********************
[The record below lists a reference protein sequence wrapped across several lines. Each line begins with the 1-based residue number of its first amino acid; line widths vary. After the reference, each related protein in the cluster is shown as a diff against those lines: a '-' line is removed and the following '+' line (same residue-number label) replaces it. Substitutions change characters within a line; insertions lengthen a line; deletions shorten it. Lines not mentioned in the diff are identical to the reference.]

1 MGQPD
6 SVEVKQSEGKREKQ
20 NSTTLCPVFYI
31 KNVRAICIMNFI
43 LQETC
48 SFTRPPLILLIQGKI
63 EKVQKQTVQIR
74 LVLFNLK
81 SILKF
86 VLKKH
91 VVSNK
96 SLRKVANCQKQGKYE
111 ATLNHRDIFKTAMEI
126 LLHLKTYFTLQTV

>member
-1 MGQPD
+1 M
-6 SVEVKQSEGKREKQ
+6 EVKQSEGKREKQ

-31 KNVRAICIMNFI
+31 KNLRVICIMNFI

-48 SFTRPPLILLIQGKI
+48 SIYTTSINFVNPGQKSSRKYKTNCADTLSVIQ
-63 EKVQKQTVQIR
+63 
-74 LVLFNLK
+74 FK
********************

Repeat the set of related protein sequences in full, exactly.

[The record below lists a reference protein sequence wrapped across several lines. Each line begins with the 1-based residue number of its first amino acid; line widths vary. After the reference, each related protein in the cluster is shown as a diff against those lines: a '-' line is removed and the following '+' line (same residue-number label) replaces it. Substitutions change characters within a line; insertions lengthen a line; deletions shorten it. Lines not mentioned in the diff are identical to the reference.]

1 MGQPD
6 SVEVKQSEGKREKQ
20 NSTTLCPVFYI
31 KNVRAICIMNFI
43 LQETC
48 SFTRPPLILLIQGKI
63 EKVQKQTVQIR
74 LVLFNLK
81 SILKF
86 VLKKH
91 VVSNK
96 SLRKVANCQKQGKYE
111 ATLNHRDIFKTAMEI
126 LLHLKTYFTLQTV

>member
-1 MGQPD
+1 M
-6 SVEVKQSEGKREKQ
+6 EVKQSEGKREKQ

-31 KNVRAICIMNFI
+31 KNLRVICIMNFI

-48 SFTRPPLILLIQGKI
+48 SIYTTSINFVNPGQKSSRKYKTNCADTLSVIQ
-63 EKVQKQTVQIR
+63 
-74 LVLFNLK
+74 FK